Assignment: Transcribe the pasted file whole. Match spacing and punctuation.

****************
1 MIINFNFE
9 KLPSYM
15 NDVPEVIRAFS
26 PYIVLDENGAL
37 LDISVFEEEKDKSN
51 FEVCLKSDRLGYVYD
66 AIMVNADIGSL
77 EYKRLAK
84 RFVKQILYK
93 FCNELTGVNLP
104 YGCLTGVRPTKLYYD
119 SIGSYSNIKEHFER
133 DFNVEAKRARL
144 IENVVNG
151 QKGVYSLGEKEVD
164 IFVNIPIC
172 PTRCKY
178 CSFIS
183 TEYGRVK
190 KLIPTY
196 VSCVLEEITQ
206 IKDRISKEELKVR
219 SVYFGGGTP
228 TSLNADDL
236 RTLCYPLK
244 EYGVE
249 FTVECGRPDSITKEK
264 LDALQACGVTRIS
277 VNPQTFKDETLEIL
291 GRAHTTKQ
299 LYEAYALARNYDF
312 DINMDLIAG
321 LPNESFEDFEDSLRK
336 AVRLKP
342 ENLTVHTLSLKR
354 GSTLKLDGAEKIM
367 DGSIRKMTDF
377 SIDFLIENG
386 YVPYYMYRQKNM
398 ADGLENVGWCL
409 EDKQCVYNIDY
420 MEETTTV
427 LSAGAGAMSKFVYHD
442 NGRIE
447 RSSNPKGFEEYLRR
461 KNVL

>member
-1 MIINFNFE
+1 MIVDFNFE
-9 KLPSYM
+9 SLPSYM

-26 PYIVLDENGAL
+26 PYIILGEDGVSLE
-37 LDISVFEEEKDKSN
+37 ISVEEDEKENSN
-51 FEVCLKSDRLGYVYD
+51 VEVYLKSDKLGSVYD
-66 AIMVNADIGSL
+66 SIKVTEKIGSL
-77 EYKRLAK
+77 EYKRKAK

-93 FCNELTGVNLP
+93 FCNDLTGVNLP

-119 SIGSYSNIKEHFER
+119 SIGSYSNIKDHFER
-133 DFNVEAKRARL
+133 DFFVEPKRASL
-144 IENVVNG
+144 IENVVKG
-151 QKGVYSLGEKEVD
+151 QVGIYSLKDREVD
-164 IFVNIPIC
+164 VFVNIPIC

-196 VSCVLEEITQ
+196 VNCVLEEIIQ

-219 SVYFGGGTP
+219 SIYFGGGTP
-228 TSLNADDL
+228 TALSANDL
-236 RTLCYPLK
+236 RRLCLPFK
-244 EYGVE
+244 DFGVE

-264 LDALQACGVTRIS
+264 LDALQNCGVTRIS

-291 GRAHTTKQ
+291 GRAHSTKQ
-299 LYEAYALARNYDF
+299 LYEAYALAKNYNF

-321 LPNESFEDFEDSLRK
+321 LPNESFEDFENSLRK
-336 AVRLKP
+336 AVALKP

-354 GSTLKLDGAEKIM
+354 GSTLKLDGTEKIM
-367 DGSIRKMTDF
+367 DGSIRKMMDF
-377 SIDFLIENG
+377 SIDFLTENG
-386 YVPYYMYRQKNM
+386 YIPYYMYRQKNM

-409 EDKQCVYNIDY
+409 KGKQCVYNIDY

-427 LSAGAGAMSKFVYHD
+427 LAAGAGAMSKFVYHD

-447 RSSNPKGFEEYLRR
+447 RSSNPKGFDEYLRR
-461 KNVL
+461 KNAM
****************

1 MIINFNFE
9 KLPSYM
15 NDVPEVIRAFS
26 PYIVLDENGAL
37 LDISVFEEEKDKSN
51 FEVCLKSDRLGYVYD
66 AIMVNADIGSL
77 EYKRLAK
84 RFVKQILYK
93 FCNELTGVNLP
104 YGCLTGVRPTKLYYD
119 SIGSYSNIKEHFER
133 DFNVEAKRARL
144 IENVVNG
151 QKGVYSLGEKEVD
164 IFVNIPIC
172 PTRCKY
178 CSFIS
183 TEYGRVK
190 KLIPTY
196 VSCVLEEITQ
206 IKDRISKEELKVR
219 SVYFGGGTP
228 TSLNADDL
236 RTLCYPLK
244 EYGVE
249 FTVECGRPDSITKEK
264 LDALQACGVTRIS
277 VNPQTFKDETLEIL
291 GRAHTTKQ
299 LYEAYALARNYDF
312 DINMDLIAG
321 LPNESFEDFEDSLRK
336 AVRLKP
342 ENLTVHTLSLKR
354 GSTLKLDGAEKIM
367 DGSIRKMTDF
377 SIDFLIENG
386 YVPYYMYRQKNM
398 ADGLENVGWCL
409 EDKQCVYNIDY
420 MEETTTV
427 LSAGAGAMSKFVYHD
442 NGRIE
447 RSSNPKGFEEYLRR
461 KNVL

>member
-1 MIINFNFE
+1 MIVDFNFE
-9 KLPSYM
+9 SLPSYM

-26 PYIVLDENGAL
+26 PYIILGEDGVSLE
-37 LDISVFEEEKDKSN
+37 ISVEEDEKENSN
-51 FEVCLKSDRLGYVYD
+51 VEVYLKSDKLGSVYD
-66 AIMVNADIGSL
+66 SIKVTEKIGSL
-77 EYKRLAK
+77 EYKRKAK

-93 FCNELTGVNLP
+93 FCNDLTGVNLP

-119 SIGSYSNIKEHFER
+119 SIGSYSNIKDHFER
-133 DFNVEAKRARL
+133 DFFVEPKRASL
-144 IENVVNG
+144 IENVVKG
-151 QKGVYSLGEKEVD
+151 QVGIYSLKDREVD
-164 IFVNIPIC
+164 VFVNIPIC

-196 VSCVLEEITQ
+196 VNCVLEEIIQ

-219 SVYFGGGTP
+219 SIYFGGGTP
-228 TSLNADDL
+228 TALSANDL
-236 RTLCYPLK
+236 RRLCLPFK
-244 EYGVE
+244 DFGVE

-264 LDALQACGVTRIS
+264 LDALQNCGVTRIS

-291 GRAHTTKQ
+291 GRAHSTKQ
-299 LYEAYALARNYDF
+299 LYEAYALAKNYNF

-321 LPNESFEDFEDSLRK
+321 LPNESFEDFENSLRK
-336 AVRLKP
+336 AVALKP

-354 GSTLKLDGAEKIM
+354 GSTLKLDGTEKIM
-367 DGSIRKMTDF
+367 DGSIRKMMDF
-377 SIDFLIENG
+377 SIDFLTENG
-386 YVPYYMYRQKNM
+386 YIPYYMYRQKNM

-409 EDKQCVYNIDY
+409 KGKQCVYNIDY

-427 LSAGAGAMSKFVYHD
+427 LAAGAGAMSKFVYHD

-447 RSSNPKGFEEYLRR
+447 RSSNPKGFDEYLRR
-461 KNVL
+461 KNAM